In extreme cases it can also lead to mental health issues such as depression or PTSD (Post Traumatic Stress Disorder). No traumatic experience, no matter how trivial, should be ignored.


In the wake of global health crisis due to COVID-19, continuous reporting of loss and grief can have lasting impact on journalists as well.

Regular exposure to ‘negative’ news and information overload also affects the public negatively. It is important to train and sensitize professionals as to how much of these incidents journalists should cover and how much the public should be exposed to.

Viewers' discretion to horrifying information and images should be ensured. Since this is a subjective topic, its importance often gets diluted and ignored.

However, this would be the right time to assume collective responsibility about debunking misinformation and safeguard the media professionals from persistent trauma.


Organizational Actions

Vicarious trauma is not uncommon. It has nothing to do with one’s self-esteem and psychological strength. In most cases, neglect and normalization of these experiences causes more harm than good.

This doesn't mean that every traumatic reaction is a disorder. However, if it impairs your personal or professional activity, it's best to seek help.

Further, there are certain vulnerabilities: being a fresher and not being oriented to the job adequately, lack of supervision and experience, repeated and intense exposure to traumatic content with no breaks or variation in work, those who cover homicide/suicide, health disasters and natural calamities, limited social support, history of traumatic experiences in personal life, a tendency to withdraw or avoid feelings, etc.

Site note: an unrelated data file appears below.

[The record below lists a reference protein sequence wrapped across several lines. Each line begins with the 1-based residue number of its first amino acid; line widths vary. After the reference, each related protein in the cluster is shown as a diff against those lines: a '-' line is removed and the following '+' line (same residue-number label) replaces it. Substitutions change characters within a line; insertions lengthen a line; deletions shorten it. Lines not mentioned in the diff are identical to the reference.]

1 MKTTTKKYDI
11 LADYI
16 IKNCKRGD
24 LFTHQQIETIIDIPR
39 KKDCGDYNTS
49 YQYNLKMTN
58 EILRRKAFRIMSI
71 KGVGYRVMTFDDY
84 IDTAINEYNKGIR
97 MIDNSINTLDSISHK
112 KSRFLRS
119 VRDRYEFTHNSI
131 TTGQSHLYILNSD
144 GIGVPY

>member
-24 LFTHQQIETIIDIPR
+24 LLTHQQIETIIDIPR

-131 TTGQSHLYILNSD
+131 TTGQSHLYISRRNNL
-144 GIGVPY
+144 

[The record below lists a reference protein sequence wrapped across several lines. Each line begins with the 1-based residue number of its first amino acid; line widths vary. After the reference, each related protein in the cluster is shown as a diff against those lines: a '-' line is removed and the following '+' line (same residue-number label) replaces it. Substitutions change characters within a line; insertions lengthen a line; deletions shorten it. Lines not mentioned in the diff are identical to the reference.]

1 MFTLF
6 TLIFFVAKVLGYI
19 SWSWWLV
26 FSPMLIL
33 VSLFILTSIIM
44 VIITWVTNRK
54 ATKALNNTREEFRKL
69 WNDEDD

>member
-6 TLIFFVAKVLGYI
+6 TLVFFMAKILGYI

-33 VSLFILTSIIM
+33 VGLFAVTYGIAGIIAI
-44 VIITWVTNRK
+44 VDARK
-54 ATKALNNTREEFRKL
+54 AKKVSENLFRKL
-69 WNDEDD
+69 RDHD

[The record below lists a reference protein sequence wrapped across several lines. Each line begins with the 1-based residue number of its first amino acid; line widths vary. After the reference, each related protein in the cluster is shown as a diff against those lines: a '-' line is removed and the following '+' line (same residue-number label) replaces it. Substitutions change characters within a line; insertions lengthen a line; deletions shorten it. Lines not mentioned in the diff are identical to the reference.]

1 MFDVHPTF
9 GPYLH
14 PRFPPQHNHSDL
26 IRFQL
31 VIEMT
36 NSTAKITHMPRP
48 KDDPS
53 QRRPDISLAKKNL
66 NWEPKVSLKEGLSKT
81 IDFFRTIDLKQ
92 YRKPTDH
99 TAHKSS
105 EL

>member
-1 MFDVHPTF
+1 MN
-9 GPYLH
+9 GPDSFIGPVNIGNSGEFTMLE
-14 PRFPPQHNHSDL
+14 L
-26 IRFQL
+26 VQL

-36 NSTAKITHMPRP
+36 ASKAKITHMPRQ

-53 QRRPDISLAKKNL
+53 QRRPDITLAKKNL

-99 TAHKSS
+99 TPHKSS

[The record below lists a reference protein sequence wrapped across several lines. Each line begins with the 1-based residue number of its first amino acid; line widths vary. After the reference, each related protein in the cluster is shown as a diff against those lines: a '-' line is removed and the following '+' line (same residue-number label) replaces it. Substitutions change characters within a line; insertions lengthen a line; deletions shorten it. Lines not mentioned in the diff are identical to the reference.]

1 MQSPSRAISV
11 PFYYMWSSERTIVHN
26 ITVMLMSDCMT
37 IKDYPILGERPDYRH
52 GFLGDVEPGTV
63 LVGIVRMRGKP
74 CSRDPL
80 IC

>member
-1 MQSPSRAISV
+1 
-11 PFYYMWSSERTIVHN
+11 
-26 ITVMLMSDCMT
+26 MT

Dealing with trauma needs to occur at an organizational level, irrespective of hierarchy.

It may be helpful to have spaces to discuss and share these experiences of trauma in media houses, have support groups, periodic breaks from work, sensitivity of editors/seniors and safe space to talk about their experiences.

It may also be beneficial to have counselling sessions and awareness discussion within the media houses. Seeking professional help for mental health should be normalized and organizations should encourage their employees to reach out for help when necessary. PTSD and other severe manifestations of trauma can be effectively treated if dealt with in time.

Reach out for hands in need of help, lest they bear lifelong scars of buried trauma which never saw the light of the day.

If you are going through any of these difficulties yourself or someone you know is going through this, do not delay or hesitate to reach out for help. Sometimes all that’s needed is a patient audience to ensure help-seeking and fighting stigma.

In the words of Laurell K. Hamilton, “There are wounds that never show on the body that are deeper and more hurtful than anything that bleeds.”

(Dr. Debanjan Banerjee is a Consultant Geriatric Psychiatrist based out of Kolkata. Vindya V Rai is a Consultant Clinical Psychologist at Abhaya Hospital, Bangalore)

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Topics:  Journalist   Help   PTSD